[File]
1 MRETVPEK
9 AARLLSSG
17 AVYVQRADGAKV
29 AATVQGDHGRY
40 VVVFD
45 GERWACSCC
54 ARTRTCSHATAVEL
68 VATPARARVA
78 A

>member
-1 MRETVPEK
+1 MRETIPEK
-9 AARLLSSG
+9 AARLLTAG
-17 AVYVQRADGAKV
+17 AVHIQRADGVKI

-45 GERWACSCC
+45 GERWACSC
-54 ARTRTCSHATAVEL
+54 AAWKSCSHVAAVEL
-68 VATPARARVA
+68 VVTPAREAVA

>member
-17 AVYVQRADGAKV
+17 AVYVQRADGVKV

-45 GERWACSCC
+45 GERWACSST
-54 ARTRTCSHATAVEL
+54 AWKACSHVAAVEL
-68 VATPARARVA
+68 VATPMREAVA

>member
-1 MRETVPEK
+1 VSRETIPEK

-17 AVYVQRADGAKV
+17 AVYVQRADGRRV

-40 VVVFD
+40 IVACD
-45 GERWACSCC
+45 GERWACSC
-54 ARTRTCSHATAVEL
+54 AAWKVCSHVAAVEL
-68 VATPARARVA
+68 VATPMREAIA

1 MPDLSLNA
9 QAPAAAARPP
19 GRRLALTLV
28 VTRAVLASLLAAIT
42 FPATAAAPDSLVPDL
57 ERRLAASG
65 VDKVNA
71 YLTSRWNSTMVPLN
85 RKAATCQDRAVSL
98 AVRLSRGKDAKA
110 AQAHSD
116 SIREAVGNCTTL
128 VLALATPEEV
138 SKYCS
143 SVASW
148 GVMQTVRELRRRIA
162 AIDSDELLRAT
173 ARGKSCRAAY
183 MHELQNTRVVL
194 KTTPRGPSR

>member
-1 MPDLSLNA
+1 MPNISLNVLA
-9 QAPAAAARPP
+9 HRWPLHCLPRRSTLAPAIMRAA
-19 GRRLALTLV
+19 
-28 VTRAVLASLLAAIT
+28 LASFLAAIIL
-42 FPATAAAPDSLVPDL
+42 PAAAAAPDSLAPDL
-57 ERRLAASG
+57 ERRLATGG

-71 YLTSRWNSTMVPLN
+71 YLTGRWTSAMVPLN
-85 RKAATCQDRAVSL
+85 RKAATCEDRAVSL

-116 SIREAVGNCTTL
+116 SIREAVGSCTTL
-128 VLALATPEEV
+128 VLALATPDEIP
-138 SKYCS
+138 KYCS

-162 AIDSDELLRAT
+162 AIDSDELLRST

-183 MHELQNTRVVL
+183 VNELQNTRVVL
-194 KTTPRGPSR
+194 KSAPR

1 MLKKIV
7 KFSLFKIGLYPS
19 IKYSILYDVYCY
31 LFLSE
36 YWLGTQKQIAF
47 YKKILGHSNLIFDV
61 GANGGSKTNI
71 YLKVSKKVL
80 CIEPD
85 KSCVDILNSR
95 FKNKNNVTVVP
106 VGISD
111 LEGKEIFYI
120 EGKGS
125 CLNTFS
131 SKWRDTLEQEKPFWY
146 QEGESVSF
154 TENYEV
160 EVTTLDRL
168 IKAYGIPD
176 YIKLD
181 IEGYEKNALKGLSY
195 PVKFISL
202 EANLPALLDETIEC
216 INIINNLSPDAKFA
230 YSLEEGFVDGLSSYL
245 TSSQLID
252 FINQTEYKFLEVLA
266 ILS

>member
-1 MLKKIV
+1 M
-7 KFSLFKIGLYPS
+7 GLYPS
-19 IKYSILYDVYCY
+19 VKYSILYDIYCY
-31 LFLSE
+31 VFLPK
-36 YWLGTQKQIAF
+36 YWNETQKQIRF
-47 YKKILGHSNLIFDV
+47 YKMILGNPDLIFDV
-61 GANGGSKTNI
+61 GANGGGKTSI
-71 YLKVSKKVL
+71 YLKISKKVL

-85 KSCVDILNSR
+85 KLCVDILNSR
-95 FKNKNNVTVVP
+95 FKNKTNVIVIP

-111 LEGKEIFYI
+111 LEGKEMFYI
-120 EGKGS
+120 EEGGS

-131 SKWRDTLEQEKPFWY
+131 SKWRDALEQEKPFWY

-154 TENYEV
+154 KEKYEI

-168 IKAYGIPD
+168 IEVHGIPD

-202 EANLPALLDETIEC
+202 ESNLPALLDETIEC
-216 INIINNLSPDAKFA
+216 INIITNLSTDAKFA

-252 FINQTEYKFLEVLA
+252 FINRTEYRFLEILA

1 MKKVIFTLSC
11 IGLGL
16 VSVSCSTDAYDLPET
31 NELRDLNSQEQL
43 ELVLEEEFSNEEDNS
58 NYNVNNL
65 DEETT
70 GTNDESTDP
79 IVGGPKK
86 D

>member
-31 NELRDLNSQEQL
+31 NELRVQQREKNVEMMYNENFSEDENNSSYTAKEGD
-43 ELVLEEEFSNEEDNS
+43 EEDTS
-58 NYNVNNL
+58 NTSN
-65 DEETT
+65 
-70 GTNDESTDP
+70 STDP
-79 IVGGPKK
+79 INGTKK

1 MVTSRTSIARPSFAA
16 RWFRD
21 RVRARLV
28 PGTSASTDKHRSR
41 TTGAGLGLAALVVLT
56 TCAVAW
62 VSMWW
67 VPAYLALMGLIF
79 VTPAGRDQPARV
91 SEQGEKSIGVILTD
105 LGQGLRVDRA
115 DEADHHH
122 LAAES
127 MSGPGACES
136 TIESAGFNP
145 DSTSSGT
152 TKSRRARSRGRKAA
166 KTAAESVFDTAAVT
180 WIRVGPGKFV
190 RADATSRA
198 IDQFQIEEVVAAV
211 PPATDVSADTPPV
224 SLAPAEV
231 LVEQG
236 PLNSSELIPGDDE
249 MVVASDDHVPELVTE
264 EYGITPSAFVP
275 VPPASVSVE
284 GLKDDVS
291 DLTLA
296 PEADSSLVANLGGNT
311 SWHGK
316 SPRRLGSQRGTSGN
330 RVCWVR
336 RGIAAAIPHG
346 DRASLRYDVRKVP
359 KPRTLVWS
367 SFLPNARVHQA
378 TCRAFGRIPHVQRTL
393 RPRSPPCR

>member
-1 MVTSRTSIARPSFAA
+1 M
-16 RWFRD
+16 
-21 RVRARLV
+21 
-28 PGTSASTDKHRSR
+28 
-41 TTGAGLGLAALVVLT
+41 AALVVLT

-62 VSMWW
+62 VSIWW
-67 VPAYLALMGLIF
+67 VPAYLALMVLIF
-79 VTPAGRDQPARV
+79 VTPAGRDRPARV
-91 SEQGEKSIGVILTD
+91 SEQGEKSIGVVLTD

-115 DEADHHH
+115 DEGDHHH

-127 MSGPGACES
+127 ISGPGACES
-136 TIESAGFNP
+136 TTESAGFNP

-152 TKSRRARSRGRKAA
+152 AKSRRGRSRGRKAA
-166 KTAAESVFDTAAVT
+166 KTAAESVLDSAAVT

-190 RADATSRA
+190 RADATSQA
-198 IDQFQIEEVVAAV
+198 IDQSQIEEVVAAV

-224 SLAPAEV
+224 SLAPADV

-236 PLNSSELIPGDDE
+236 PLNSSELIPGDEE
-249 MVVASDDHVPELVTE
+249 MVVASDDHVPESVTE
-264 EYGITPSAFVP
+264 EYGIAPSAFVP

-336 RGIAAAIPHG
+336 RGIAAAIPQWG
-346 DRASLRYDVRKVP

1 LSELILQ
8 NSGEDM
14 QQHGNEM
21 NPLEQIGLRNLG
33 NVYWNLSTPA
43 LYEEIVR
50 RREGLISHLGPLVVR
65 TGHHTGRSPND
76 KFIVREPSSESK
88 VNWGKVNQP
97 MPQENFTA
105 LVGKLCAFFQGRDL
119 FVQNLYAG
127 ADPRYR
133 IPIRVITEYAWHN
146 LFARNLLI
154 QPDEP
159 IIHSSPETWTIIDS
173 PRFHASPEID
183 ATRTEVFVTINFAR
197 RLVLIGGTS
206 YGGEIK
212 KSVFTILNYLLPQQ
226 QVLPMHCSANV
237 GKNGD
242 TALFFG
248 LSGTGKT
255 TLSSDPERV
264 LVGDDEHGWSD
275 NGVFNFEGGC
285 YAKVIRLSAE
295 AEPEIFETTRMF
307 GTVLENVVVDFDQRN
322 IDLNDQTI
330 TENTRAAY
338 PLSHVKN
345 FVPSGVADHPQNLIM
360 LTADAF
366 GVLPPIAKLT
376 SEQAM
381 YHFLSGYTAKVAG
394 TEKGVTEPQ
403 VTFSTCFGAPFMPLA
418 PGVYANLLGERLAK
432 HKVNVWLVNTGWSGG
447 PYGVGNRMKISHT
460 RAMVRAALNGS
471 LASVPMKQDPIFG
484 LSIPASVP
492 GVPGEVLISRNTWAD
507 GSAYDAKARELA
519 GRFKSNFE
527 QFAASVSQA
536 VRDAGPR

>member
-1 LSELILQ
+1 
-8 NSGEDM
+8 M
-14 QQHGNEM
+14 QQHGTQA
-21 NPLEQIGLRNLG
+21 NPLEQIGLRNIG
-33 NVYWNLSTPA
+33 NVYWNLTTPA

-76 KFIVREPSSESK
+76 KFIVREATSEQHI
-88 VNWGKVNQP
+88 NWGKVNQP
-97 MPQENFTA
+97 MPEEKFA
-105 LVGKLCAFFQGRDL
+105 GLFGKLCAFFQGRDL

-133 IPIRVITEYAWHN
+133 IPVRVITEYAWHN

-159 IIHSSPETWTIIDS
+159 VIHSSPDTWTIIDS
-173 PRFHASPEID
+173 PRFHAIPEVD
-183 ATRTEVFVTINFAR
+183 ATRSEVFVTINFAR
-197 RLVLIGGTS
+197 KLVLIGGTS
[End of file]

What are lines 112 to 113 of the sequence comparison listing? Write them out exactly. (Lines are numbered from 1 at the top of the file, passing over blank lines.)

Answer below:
160 EVTTLDRL
168 IKAYGIPD